The answer to this curious question lies in the law–CRS 18-12-206. Which reads:

(1) Within ninety days after the date of receipt of the items specified in section 18-12-205, a sheriff shall:

(a) Approve the permit application and issue the permit; or

(b) Deny the permit application based solely on the ground that the applicant fails to qualify under the criteria listed in section 18-12-203 (1) or that the applicant would be a danger as described in section 18-12-203 (2). If the sheriff denies the permit application, he or she shall notify the applicant in writing, stating the grounds for denial and informing the applicant of the right to seek a second review of the application by the sheriff, to submit additional information for the record, and to seek judicial review pursuant to section 18-12-207.

And here's where it all starts to make an ugly kind of sense:

(2) If the sheriff does not receive the results of the fingerprint checks conducted by the bureau and by the federal bureau of investigation within ninety days after receiving a permit application, the sheriff shall determine whether to grant or deny the permit application without considering the fingerprint check information. [Pols emphasis]

The Republican-controlled Colorado Senate has already passed legislation that would eliminate the background check requirement entirely for carrying concealed weapons. Rocky Mountain Gun Owners and the legislators they control are all on record in opposition to any additional background checks for CCW permits. That legislation is set to die in the Democratic-controlled House State Affairs committee sometime this month.

But as you can see, Republicans have a backup plan for killing CCW background checks, in the form of starving the CBI of the funds it needs to conduct them in a timely manner. It's not necessary to repeal the law requiring CCW checks, if they can simply push the backlog for their approval beyond the ninety days specified in the law–after which the sheriff approving the CCW permit simply doesn't have to use the information.

This is just another example of Colorado Republicans using the budget process to wield legislative power that they don't otherwise have with only narrow control of a single chamber of the legislature. Much like defunding the driver license program for undocumented immigrants, it results in a situation no one in authority should ever want: a program that remains legal but is in practice not functional. In both cases, this achieves Republican policy goals, but subversively and without regard to the hardship it causes in the meantime.

In this case, the GOP may be going too far. If Democrats can demonstrate to voters that the GOP's true objective here is to get rid of background checks for CCW permits, we think that can be turned into a significant political liability. Because it's not the way the process is supposed to work, and the public won't support the real objective here if it's fully explained to them.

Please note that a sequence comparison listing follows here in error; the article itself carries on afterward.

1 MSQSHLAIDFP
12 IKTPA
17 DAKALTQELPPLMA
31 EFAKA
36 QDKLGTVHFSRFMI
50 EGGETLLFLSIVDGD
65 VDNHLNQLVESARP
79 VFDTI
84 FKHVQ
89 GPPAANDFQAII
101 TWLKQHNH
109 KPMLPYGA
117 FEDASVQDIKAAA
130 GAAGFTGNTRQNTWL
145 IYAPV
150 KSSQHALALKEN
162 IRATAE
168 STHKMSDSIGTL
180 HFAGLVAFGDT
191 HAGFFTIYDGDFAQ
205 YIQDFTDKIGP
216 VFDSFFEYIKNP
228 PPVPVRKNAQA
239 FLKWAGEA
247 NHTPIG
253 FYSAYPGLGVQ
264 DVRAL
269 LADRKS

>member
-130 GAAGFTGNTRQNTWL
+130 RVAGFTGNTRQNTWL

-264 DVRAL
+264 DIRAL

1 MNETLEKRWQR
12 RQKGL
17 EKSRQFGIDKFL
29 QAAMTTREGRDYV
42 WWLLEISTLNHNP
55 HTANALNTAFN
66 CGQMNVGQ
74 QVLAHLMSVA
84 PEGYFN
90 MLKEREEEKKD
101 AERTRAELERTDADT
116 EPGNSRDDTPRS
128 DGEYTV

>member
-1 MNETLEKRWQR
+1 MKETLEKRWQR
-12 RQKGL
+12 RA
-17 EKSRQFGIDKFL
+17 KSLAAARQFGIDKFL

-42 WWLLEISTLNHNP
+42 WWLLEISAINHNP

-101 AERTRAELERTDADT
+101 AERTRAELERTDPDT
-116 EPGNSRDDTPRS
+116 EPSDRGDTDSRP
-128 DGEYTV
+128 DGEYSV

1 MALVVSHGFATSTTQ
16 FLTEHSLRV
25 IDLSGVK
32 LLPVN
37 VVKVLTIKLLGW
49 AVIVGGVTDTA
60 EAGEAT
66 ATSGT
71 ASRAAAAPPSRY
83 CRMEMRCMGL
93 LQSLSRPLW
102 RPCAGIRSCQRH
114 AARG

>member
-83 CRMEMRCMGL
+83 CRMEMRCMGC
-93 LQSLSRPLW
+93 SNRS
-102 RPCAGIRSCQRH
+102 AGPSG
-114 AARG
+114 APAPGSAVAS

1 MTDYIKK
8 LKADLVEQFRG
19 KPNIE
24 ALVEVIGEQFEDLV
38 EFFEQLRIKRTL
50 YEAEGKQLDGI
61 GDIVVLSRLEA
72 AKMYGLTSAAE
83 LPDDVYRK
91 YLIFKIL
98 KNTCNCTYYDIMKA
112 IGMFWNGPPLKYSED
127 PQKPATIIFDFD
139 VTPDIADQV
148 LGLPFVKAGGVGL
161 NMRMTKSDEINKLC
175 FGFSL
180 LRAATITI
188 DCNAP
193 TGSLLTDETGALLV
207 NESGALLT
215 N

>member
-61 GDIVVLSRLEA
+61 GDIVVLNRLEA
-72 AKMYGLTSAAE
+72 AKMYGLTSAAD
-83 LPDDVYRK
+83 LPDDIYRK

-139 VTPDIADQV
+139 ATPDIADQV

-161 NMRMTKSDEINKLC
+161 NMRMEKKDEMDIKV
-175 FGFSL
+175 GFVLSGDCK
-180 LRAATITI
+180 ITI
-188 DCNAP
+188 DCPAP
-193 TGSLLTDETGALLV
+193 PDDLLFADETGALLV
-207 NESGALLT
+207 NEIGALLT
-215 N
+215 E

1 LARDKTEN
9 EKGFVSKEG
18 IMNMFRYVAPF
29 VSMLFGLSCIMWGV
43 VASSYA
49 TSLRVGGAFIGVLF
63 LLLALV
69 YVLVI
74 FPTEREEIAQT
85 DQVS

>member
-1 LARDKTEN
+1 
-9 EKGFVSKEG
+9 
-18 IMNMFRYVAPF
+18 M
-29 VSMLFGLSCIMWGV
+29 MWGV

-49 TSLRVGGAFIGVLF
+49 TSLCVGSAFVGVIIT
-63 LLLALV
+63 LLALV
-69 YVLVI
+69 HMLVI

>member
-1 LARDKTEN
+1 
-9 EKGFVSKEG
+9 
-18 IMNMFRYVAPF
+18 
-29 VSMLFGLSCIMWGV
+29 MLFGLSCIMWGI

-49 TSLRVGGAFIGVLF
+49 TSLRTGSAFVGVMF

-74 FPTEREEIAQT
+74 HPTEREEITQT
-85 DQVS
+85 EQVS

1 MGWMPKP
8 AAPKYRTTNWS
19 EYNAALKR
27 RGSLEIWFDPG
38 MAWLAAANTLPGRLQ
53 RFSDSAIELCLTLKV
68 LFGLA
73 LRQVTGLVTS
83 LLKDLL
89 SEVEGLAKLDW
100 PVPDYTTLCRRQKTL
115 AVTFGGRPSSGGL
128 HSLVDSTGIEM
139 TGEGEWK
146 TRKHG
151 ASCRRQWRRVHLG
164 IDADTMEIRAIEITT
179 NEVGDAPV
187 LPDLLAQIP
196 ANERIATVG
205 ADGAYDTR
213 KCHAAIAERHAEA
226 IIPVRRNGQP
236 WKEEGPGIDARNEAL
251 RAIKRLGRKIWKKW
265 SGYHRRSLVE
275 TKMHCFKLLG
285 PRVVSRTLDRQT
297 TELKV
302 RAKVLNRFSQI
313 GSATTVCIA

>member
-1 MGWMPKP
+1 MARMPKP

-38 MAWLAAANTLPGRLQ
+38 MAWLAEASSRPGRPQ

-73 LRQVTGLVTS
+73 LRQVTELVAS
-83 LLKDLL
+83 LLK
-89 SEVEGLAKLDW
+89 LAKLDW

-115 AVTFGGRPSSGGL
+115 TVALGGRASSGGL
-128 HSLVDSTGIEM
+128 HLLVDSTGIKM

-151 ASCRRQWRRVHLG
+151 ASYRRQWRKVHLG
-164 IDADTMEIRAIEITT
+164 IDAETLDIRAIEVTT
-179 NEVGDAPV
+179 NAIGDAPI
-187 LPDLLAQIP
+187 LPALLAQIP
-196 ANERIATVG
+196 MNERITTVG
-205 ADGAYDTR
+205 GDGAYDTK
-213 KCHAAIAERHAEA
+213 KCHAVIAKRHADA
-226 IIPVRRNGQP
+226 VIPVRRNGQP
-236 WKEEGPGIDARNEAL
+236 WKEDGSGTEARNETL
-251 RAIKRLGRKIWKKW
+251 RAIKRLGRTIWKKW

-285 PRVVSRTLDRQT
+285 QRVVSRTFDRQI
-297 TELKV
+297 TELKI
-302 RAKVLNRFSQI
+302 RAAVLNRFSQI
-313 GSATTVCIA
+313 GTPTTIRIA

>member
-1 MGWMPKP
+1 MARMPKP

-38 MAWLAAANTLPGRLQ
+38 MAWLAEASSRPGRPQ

Get More Smarter on Thursday (March 5)

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Did you give up $4 million in salary this week? It's time to Get More Smarter with Colorado Pols. If you think we missed something important, please include the link in the comments below (here's a good example).


The Denver Metro Chamber of Commerce announced its opposition to so-called "Right to Discriminate" legislation being pushed by Colorado Republicans. This will put a dent in the GOP argument that businesses should be allowed to discriminate for financial reasons.

► As the Colorado legislature nears halftime, 9News reporter Brandon Rittiman takes a look at what to expect in the coming months. Colorado Senate Democrats talked up their mid-session accomplishments yesterday. “We said we would fight for middle class families, and that is what we have done," said Senate Democratic Leader Morgan Carroll. "While we have had several partisan defeats, we are not deterred."

Get even more smarter after the jump…


How Sen. Jerry Sonnenberg Keeps The Government Out of Your Business (But Not His)



THURSDAY UPDATE: A reader pointed out this 2012 Denver Post story about Sen. Jerry Sonnenberg that you might find relevant to discussion of his $628,000+ in federal cash subsidy payments:

Poor Coloradans who apply for monthly cash assistance would first have to pass a drug test before receiving benefits under a bill that cleared a House committee Thursday.

House Bill 1046, sponsored by Rep. Jerry Sonnenberg, R-Sterling, [Pols emphasis] requires anyone applying for benefits under the federally funded Temporary Assistance to Needy Families program, or TANF, to first pay the $45 cost of taking a drug test.